Baltazar Maria de Morais Júnior


Baltazar in 2008
Personal information
Full name Baltazar Maria de Morais Júnior
Date of birth (1959-07-17) 17 July 1959
Place of birth Goiânia, Brazil
Height 1.80 m (5 ft 11 in)
Playing position Striker
Senior career*
Years Team Apps (Gls)
1978–1979 Atlético Goianiense
1979–1982 Grêmio 78 (46)
1982 Palmeiras
1983 Flamengo 26 (13)
1984 Palmeiras 11 (2)
1984–1985 Botafogo 18 (1)
1985–1988 Celta 92 (47)
1988–1990 Atlético Madrid 77 (53)
1990–1991 Porto 19 (2)
1991–1993 Rennes 34 (6)
1993–1995 Goiás 18 (11)
1995–1996 Kyoto Purple Sanga 30 (28)
National team
1980–1989 Brazil 6 (2)

* Senior club appearances and goals counted for the domestic league only.

Baltazar Maria de Morais Júnior (born 17 July 1959), known simply as Baltazar, is a Brazilian retired footballer who played as a striker.

During an 18-year professional career he played, other than in his country, in Spain, Portugal, France and Japan, winning several individual scoring honours. He appeared with the Brazilian national team that won the 1989 Copa América.

Club career

Born in Goiânia, Goiás, Baltazar started playing with hometown club Atlético Clube Goianiense. In 1979 he signed for Grêmio Foot-Ball Porto Alegrense, going on to score in double digits during his entire four-season spell a recording a best of 14 in 1980 while being an instrumental attacking unit in the team's back-to-back Rio Grande do Sul State League conquests; in the 1981's Série A final against São Paulo FC, after missing a penalty kick in the first leg (2–1 home win), he scored the only goal in the second game for a first-ever national championship conquest.

In the following four years, Baltazar played for Sociedade Esportiva Palmeiras (two spells), Clube de Regatas do Flamengo and Botafogo de Futebol e Regatas, netting 13 times for the second side in another Brazilian championship conquest. Aged 26 he had his first abroad experience, being relegated from the Spanish La Liga with Celta de Vigo.

In 1986–87, Baltazar propelled the Galicians back into the top level by scoring a career-best 34 goals, also a best-ever in the second division. In a game in December, he accidentally collided with CD Málaga goalkeeper José Antonio Gallardo who died days later from a cerebral haemorrhage; he mourned the death which some had blamed him for.[1]

Baltazar only found the net on six occasions in the following season, but the club retained its league status.[2][3][4] He subsequently stayed in the country and joined Atlético Madrid, scoring 35 goals in 36 contests in his first season – his second Pichichi in three years – and adding 18 in the following;[5] however, after the emergence of younger Manolo, the 31-year-old was deemed surplus to requirements by manager Tomislav Ivić and, in November 1990, signed for FC Porto in Portugal, being used almost exclusively as a substitute during his only season.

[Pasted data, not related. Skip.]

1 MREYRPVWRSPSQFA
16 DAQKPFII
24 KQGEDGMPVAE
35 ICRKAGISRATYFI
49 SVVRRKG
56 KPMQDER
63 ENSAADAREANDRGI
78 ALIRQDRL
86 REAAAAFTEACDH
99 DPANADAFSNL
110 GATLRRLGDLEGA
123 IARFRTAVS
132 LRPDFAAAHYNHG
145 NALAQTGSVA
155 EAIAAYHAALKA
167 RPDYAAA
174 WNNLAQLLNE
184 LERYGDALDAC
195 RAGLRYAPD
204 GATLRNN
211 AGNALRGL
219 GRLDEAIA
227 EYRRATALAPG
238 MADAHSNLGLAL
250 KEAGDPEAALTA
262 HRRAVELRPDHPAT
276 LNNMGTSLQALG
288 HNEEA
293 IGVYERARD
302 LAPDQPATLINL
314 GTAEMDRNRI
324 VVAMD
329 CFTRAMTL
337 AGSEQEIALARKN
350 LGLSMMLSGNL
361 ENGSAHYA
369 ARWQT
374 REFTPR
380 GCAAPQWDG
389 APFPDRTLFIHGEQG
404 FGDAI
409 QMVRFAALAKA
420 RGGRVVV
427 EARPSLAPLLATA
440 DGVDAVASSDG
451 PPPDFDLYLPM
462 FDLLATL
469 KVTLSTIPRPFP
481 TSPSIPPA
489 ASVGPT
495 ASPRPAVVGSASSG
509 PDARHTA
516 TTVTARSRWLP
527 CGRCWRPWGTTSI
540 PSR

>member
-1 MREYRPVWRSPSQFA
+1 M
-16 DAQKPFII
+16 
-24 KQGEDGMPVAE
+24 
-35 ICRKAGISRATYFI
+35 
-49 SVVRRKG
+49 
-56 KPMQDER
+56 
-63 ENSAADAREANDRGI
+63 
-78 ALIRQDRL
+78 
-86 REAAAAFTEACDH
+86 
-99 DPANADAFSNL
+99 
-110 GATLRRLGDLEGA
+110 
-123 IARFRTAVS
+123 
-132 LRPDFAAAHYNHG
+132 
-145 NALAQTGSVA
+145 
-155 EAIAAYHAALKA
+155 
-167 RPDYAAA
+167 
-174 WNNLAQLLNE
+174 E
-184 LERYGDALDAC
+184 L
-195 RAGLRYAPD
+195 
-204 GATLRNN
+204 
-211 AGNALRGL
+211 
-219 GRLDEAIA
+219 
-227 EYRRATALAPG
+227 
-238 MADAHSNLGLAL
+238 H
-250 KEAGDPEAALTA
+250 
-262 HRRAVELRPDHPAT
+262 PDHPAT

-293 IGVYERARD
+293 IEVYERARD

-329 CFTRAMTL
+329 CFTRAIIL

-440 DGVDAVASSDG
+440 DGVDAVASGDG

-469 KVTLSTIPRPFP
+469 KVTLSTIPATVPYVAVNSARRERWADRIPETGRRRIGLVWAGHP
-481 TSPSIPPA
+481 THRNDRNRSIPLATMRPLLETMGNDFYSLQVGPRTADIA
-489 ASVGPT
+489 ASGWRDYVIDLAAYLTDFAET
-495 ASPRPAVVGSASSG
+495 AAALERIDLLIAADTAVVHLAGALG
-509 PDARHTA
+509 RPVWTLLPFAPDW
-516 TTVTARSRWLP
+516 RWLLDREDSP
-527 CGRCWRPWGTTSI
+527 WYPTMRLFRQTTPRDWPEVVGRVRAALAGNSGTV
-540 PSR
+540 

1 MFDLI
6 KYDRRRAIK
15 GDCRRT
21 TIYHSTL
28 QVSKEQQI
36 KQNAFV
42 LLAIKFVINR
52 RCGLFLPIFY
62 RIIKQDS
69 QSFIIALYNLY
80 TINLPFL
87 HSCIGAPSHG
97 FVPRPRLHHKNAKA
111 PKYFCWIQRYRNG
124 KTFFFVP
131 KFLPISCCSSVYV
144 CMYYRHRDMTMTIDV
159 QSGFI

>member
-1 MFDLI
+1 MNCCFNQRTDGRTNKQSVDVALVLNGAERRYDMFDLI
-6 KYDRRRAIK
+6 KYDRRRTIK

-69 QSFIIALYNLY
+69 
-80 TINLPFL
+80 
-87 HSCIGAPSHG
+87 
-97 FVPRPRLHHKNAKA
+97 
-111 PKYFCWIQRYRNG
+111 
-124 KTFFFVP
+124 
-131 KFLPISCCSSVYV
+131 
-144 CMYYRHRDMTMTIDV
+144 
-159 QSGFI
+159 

Until his retirement at the age of 37 in 1996, Baltazar played for Stade Rennais FC (France), Goiás Esporte Clube and Kyoto Purple Sanga (Japan).

International career

Baltazar played for Brazil at the 1989 Copa América which was held on home soil, appearing in three group stage matches for the eventual winners (including the 0–0 against Colombia as a starter).[6] However, during nearly one full decade, he only gained a total of six caps, scoring two goals.


Highly religious, Baltazar was nicknamed O Artilheiro de Deus (God's striker). He became a minister after retiring from football, settling in his hometown and fathering two children.[7]



Club performance League
Season Club League Apps Goals
Brazil League
1979GrêmioSérie A1610
1983FlamengoSérie A2613
1984PalmeirasSérie A112
1984BotafogoSérie A00
Spain League
1985/86CeltaLa Liga326
1986/87Segunda División4434
1987/88La Liga167
1988/89Atlético MadridLa Liga3635
Portugal League
1990/91PortoPrimeira Liga192
France League
1991/92Stade RennaisLigue 1346
1992/93Ligue 200
Brazil League
1993GoiásSérie A00
1994Série B1811
Japan League
1995Kyoto Purple SangaFootball League2728
1996J1 League30
Country Brazil 15173
Spain 169100
Portugal 192
France 346
Japan 3028
Total 403209

National team







  1. "Puerta, Jarque y Gallardo" [Puerta, Jarque and Gallardo] (in Spanish). Marca. 13 January 2012. Retrieved 15 March 2016.
  2. "3–2: Baltazar volvió a salvar al Celta" [3–2: Baltazar saved Celta again] (in Spanish). Mundo Deportivo. 22 December 1986. Retrieved 15 March 2016.
  3. "3–3: Baltazar impidió el triunfo del Valencia" [3–3: Baltazar prevented Valencia win] (in Spanish). Mundo Deportivo. 7 September 1987. Retrieved 13 March 2014.
  4. Baltazar; Yo Jugué en el Celta, 3 April 2008 (Spanish)
  5. "El gol del Atlético" [Atlético's goal] (in Spanish). Diario AS. 22 April 2014. Retrieved 23 April 2016.
  6. Copa América 1989 Archived 18 June 2015 at the Wayback Machine.; at RSSSF
  7. Baltazar, o artilheiro de Deus (Baltazar, God's striker) Archived 25 June 2009 at the Wayback Machine.; Terceiro Tempo (Portuguese)

External links

Wikimedia Commons has media related to Baltazar Maria de Morais Júnior.
Preceded by
Hugo Sánchez
Pichichi Trophy
Succeeded by
Hugo Sánchez
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